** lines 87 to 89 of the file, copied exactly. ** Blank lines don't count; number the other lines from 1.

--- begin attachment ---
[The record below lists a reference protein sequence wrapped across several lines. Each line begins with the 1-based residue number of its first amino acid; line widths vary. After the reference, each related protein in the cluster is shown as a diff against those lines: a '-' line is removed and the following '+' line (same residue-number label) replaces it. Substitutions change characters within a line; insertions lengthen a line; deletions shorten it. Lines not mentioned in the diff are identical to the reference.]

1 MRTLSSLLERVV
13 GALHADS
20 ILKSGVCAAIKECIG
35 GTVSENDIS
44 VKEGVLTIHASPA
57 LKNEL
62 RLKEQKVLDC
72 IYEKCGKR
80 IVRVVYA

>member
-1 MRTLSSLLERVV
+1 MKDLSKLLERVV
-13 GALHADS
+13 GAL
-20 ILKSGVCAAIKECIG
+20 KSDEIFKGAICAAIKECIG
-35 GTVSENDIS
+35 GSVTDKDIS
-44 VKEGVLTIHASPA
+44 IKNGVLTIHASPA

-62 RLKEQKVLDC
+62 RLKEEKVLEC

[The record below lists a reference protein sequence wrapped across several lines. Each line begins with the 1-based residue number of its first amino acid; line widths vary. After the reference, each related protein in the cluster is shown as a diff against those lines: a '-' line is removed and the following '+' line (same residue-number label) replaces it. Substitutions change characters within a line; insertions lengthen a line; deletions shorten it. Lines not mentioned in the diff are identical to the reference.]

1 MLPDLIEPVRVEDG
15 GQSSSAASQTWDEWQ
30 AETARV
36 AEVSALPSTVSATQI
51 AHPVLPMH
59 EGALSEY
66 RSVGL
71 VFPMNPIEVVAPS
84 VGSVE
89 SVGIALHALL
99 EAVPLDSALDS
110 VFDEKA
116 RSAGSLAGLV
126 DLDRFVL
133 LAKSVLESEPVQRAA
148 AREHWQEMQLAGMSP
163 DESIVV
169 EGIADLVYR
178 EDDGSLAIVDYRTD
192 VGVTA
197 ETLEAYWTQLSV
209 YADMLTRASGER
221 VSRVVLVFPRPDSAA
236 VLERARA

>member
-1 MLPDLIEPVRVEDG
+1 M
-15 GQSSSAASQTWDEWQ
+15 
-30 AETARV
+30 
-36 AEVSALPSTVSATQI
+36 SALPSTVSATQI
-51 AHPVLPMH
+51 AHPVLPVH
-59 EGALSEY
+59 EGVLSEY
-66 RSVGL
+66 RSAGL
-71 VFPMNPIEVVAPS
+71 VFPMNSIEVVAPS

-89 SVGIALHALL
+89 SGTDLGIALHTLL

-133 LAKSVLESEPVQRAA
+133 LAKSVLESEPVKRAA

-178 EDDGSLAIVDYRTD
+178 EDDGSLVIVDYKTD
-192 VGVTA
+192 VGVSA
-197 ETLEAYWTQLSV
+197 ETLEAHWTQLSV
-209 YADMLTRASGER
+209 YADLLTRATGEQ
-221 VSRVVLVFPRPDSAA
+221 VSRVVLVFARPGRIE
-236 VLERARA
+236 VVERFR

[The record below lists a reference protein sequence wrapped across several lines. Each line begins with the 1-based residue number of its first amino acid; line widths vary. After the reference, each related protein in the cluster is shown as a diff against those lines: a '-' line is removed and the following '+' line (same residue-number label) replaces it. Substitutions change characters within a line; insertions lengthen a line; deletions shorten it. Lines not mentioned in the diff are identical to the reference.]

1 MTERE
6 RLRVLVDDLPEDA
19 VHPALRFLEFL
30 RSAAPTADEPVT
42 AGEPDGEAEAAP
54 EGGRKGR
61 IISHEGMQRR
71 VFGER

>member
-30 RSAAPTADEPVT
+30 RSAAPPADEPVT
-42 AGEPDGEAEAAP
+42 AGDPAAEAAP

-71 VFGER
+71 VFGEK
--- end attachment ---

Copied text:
42 AGEPDGEAEAAP
54 EGGRKGR
61 IISHEGMQRR